Living Longer

Rebecca Johnstone

Written by Rebecca Johnstone, Senior Associate Solicitor at Spire Solicitors LLP

Advances in technology have led to many a break through in medicines and medical treatment and as such we can live longer and fight disease where we had not in the past.

With each new technology that is released to the world we have the choice whether to use it, buy it, take part in it and this is also the case for medical treatment.

What happens, though, when you are unable to make your decisions about medical treatment known to medical professionals because you are not mentally able to do so? When you lack the ability to give your instructions to your GP, consultant, surgeon or EMT?

You still have options but you must think about them now:

Advance decisions to refuse treatment (also known as living wills)

An advance decision gives you the opportunity to write down, communicating your specific preferences, those treatments that you do not wish to receive in any given circumstance when you are unable to communicate those decisions for yourself at the time. This may be because you have a prolonged disorder of consciousness or a permanent and serious illness where there is no likelihood of recovery. As such you can legally refuse medical treatment.

The advance directive is then lodged with your medical practitioner and you can carry a card with you in your wallet confirming you have one and who to contact.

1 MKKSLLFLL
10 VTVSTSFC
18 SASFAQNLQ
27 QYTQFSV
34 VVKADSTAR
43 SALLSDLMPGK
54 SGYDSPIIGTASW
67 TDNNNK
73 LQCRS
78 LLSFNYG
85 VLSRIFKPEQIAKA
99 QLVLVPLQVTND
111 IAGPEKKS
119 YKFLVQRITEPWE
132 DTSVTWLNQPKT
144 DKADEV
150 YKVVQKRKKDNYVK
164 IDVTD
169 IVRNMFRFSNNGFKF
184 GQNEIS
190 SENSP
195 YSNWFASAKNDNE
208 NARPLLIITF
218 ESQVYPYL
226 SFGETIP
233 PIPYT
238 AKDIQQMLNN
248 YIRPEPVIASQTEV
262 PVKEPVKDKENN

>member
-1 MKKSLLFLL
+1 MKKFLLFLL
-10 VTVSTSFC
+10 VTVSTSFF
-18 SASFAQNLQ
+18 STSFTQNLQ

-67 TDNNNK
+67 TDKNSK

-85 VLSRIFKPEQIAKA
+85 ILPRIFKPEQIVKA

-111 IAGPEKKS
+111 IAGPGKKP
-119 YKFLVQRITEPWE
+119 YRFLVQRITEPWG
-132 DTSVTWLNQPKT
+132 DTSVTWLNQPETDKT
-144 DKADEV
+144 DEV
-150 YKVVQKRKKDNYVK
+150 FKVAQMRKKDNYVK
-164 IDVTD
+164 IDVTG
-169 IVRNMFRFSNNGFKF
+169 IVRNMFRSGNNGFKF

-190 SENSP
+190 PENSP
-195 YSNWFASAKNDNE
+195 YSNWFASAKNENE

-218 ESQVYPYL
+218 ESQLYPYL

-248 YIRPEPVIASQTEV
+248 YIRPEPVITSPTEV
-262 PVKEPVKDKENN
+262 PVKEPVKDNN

As long as the advance directive is valid and applicable it will be legally binding on the health professionals.

Lasting Powers of Attorney for Health and Welfare

You can also make a Health and Welfare Lasting Powers of Attorney which is separate to a Lasting Powers of Attorney for Financial and Property. By making a Health and Welfare Lasting Powers of Attorney you can be sure to appoint someone who you completely trust to make decisions on your behalf.

Below are some examples of the decisions your attorney can make:

  1. Making arrangements for your medical, dental and optical treatment.
  2. Arranging assessments for your care with the social services.
  3. Access to your health and social care records.
  4. Making a complaint about your medical treatment.
  5. Giving or refusing top consent to particular types of health treatment including life sustaining treatment.
  6. Your day to day routine including your diet.
  7. Where you live.

If you do not have a Lasting Powers of Attorney in place and you lose mental capacity, the resulting process can be both time consuming and expensive. Your family or friends would need to apply to the Court of Protection to gain access to be able to make decisions. As a result you may have individuals acting for you who you may not have chosen.

Act Now: You can only make a Health and Welfare Lasting Power of Attorney when you have mental capacity to understand the scope and extent of the power.

What to do now: It is possible to have both a Health and Welfare Lasting Powers of Attorney and an advance directive but it requires careful drafting to avoid conflict and ensure that they are valid for the purpose they will be used for.

If you would like to discuss any points in this article further, please contact Spire Solicitors LLP on 01603 677077 for all your legal needs.